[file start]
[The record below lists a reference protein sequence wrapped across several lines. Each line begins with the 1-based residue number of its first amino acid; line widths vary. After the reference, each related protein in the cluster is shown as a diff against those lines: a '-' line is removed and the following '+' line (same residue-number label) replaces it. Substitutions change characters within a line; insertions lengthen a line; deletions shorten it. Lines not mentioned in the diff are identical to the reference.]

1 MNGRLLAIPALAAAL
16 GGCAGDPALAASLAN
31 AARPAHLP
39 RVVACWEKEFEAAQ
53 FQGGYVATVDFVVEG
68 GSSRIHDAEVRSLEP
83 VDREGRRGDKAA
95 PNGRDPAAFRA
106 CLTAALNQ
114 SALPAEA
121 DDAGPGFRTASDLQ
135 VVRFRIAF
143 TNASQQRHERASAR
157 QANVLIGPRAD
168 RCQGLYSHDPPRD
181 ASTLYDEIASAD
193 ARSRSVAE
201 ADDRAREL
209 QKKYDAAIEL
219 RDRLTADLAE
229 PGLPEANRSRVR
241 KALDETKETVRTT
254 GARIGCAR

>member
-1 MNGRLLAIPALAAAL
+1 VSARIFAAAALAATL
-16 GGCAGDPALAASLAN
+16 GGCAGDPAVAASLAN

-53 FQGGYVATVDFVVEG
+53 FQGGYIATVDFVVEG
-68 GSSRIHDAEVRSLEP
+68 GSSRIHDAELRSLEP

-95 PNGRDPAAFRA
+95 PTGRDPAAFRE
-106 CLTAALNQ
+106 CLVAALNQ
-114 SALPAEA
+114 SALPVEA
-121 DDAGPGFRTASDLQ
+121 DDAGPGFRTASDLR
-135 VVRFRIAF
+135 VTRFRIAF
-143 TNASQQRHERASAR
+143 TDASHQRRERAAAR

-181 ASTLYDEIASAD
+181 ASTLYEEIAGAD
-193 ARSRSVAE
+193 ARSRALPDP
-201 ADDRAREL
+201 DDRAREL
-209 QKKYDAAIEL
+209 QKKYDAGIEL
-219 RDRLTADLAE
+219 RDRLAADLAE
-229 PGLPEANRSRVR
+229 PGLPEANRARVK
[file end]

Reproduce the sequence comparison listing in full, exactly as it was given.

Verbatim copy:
[The record below lists a reference protein sequence wrapped across several lines. Each line begins with the 1-based residue number of its first amino acid; line widths vary. After the reference, each related protein in the cluster is shown as a diff against those lines: a '-' line is removed and the following '+' line (same residue-number label) replaces it. Substitutions change characters within a line; insertions lengthen a line; deletions shorten it. Lines not mentioned in the diff are identical to the reference.]

1 MNGRLLAIPALAAAL
16 GGCAGDPALAASLAN
31 AARPAHLP
39 RVVACWEKEFEAAQ
53 FQGGYVATVDFVVEG
68 GSSRIHDAEVRSLEP
83 VDREGRRGDKAA
95 PNGRDPAAFRA
106 CLTAALNQ
114 SALPAEA
121 DDAGPGFRTASDLQ
135 VVRFRIAF
143 TNASQQRHERASAR
157 QANVLIGPRAD
168 RCQGLYSHDPPRD
181 ASTLYDEIASAD
193 ARSRSVAE
201 ADDRAREL
209 QKKYDAAIEL
219 RDRLTADLAE
229 PGLPEANRSRVR
241 KALDETKETVRTT
254 GARIGCAR

>member
-1 MNGRLLAIPALAAAL
+1 VSARIFAAAALAATL
-16 GGCAGDPALAASLAN
+16 GGCAGDPAVAASLAN

-53 FQGGYVATVDFVVEG
+53 FQGGYIATVDFVVEG
-68 GSSRIHDAEVRSLEP
+68 GSSRIHDAELRSLEP

-95 PNGRDPAAFRA
+95 PTGRDPAAFRE
-106 CLTAALNQ
+106 CLVAALNQ
-114 SALPAEA
+114 SALPVEA
-121 DDAGPGFRTASDLQ
+121 DDAGPGFRTASDLR
-135 VVRFRIAF
+135 VTRFRIAF
-143 TNASQQRHERASAR
+143 TDASHQRRERAAAR

-181 ASTLYDEIASAD
+181 ASTLYEEIAGAD
-193 ARSRSVAE
+193 ARSRALPDP
-201 ADDRAREL
+201 DDRAREL
-209 QKKYDAAIEL
+209 QKKYDAGIEL
-219 RDRLTADLAE
+219 RDRLAADLAE
-229 PGLPEANRSRVR
+229 PGLPEANRARVK